IBM puts new DB2 up for inspection

Have a look at that Geodetic Extender

The next version of DB2 has inched closer to public consumption with IBM today releasing an open beta of the database that shows off a host of new features designed to save administrators time and keep the software up and running.

The latest iteration of DB2 for Windows, Linux and Unix - code-named Stinger - has arrived with a number of tools that fit under IBM's on-demand computing umbrella. High on the the list of new goodies are the Design Advisor for automatic configuration and tuning of the database, the LEO (learning optimizer) for speeding queries and a software package for automating admin tasks such as data back-ups. All of these tools will ship with the final release of Stinger, which is due later this year.

With Design Advisor, IBM has introduced technology that could make database jobs run up to 6 times faster. The tool removes the need for a lot of the manual configuration and tuning done in the past and lets DB2 do the work instead.

"Basically, what it does is track real workloads and comes up with recommendations to help improve performance of queries for that workload based on real life activities or input such as sample workloads," said Les King, senior manager of IBM's DB2 solution development.

In many ways, the Design Advisor gives administrators a chance to train a database before placing it in production.

The LEO technology complements the Design Advisor by suggesting different data paths that can help speed up queries.

"It looks at what is the fastest way to access information within the database," King said. "It then runs a check to make sure this is the fastest path and gives the customer the information."

The LEO software continues to scan the database over the course of its production life and makes more recommendations based on usage patters.

IBM's Autonomic Object Maintenance software was built to handle basic administration and maintenance functions. The software lets users schedule table adjustments and back-ups.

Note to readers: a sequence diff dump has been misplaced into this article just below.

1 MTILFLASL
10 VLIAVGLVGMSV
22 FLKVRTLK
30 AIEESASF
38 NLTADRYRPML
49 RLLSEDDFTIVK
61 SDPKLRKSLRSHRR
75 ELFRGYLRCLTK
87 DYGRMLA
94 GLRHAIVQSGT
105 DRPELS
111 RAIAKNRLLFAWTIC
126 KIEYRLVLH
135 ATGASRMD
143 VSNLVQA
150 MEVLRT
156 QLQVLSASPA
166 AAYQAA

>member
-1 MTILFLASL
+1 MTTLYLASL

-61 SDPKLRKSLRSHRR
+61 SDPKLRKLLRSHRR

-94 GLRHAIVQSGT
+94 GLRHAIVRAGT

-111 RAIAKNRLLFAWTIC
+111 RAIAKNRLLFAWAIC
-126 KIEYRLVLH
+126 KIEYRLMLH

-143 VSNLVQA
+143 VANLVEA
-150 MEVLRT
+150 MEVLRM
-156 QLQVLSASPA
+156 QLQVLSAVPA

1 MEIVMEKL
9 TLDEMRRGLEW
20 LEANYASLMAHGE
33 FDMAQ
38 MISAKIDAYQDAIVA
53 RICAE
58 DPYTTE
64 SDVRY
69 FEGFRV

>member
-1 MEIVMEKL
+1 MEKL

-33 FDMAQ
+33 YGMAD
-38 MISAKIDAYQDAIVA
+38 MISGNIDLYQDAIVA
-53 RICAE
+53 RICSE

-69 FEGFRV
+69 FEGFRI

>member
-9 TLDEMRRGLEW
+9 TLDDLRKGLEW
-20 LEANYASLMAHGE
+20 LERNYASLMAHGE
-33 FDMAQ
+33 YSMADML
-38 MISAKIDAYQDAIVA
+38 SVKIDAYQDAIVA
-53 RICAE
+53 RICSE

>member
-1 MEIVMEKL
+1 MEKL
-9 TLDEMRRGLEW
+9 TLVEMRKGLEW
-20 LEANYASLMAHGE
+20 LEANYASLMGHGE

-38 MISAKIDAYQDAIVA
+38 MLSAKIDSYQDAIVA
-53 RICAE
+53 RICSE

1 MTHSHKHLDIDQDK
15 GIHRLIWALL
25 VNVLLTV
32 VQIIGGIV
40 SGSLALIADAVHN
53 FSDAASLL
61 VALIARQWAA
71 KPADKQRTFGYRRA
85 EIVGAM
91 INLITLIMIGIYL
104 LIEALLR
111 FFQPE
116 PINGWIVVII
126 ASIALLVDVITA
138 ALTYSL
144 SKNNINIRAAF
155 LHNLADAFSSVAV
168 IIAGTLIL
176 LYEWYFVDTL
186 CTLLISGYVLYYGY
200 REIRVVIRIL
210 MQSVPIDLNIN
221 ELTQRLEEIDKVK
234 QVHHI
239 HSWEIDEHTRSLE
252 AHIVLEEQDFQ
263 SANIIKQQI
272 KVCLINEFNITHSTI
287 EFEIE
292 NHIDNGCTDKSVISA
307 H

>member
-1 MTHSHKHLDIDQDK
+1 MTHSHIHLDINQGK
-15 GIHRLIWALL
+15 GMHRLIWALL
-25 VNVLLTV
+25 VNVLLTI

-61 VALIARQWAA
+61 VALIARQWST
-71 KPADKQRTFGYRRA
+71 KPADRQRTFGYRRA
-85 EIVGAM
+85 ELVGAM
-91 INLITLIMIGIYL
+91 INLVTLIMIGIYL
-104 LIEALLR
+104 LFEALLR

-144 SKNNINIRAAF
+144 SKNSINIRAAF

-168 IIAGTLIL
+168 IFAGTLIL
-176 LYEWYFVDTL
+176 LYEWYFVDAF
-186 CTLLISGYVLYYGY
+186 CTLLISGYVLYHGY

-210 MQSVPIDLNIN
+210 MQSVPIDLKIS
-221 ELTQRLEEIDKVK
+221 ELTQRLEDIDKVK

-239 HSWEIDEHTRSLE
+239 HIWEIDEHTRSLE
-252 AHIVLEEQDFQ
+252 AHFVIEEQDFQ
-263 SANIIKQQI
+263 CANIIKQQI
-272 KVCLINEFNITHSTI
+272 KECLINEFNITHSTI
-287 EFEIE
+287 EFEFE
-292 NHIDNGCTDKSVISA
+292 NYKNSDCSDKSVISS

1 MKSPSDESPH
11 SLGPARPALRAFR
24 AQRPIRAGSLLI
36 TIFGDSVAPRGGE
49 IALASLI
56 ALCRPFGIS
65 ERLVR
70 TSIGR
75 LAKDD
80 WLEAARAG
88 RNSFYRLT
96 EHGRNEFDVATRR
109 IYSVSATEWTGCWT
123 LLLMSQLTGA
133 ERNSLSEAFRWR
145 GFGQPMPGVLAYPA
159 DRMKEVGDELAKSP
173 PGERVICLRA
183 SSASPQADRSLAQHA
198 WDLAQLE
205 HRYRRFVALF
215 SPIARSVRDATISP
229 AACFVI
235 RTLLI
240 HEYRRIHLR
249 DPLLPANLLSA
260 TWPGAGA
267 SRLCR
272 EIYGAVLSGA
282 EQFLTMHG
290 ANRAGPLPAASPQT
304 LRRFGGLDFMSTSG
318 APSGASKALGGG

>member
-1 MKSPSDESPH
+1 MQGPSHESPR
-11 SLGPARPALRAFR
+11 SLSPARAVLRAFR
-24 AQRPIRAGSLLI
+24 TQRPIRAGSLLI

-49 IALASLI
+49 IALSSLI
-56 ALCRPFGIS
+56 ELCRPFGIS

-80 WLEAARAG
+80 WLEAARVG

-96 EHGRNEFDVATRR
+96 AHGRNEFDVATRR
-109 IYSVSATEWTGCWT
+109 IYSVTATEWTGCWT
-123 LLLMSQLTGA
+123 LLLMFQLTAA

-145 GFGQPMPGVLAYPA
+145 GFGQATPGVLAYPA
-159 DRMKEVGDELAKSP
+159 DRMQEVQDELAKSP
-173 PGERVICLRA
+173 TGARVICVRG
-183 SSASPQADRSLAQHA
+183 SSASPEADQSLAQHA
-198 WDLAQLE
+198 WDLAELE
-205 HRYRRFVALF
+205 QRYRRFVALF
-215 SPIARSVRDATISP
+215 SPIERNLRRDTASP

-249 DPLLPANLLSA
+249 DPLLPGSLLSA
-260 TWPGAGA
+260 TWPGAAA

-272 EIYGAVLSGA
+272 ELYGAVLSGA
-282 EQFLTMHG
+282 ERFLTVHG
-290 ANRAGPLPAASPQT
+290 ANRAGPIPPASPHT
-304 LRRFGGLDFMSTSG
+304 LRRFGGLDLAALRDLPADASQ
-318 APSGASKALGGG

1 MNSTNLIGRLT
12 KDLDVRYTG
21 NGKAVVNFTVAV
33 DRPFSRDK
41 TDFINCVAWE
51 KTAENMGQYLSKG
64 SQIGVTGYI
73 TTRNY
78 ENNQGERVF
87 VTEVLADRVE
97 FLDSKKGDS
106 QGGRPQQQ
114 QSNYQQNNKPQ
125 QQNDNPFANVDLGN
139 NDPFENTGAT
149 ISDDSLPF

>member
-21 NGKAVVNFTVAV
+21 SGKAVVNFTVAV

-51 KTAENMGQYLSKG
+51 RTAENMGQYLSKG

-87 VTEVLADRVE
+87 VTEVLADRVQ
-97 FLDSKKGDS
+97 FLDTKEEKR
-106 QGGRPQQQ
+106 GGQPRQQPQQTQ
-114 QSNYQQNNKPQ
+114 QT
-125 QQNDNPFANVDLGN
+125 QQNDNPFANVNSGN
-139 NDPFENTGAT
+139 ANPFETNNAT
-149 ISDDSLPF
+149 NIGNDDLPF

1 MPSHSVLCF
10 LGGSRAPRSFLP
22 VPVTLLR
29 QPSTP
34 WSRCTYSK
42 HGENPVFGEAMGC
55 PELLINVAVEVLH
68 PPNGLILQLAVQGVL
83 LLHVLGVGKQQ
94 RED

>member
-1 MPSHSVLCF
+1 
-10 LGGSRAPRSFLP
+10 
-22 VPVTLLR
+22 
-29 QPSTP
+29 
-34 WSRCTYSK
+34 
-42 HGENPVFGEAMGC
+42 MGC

"For example, a DBA specifies what time the database should do its maintenance, the database then considers its workload with the DBA's time suggestion, and automatically performs its maintenance tasks," IBM said.

These are just a few of the add-ons that sit on a fairly long-list of new DB2 additions. IBM has also included the exotically named Geodetic Extender, which is not a new spamming tool but rather software for letting customers work with spatial data. IBM found a way to represent spatial data in relational form.

"As a result, companies can more easily build more powerful and accurate geospatial applications for land management, asset management, or business development applications that rely on geographical, physical and time-based data requirements," IBM said.

IBM additionally added in new tools for sending production database information onto a standby database, as a means of helping customers deal with failures and software upgrades. IBM has also improved DB2's performance on server clusters.

In total, both IBM and Oracle continue to gear their databases toward the more utility style computing being pushed by hardware vendors and ISVs. The idea is to have more flexible software that can run just as well on a large SMP as a set of linked, lower-cost systems. In addition, the database makers continue to try and reduce some of the management burden faced by admins, which can be seen as both a good and bad thing if maintaining databases pays the bills.

Before you know it, IBM may just "on-demand" your job away. Of course, we'll all be much older then, living under water and playing with our pet nanobots. ®

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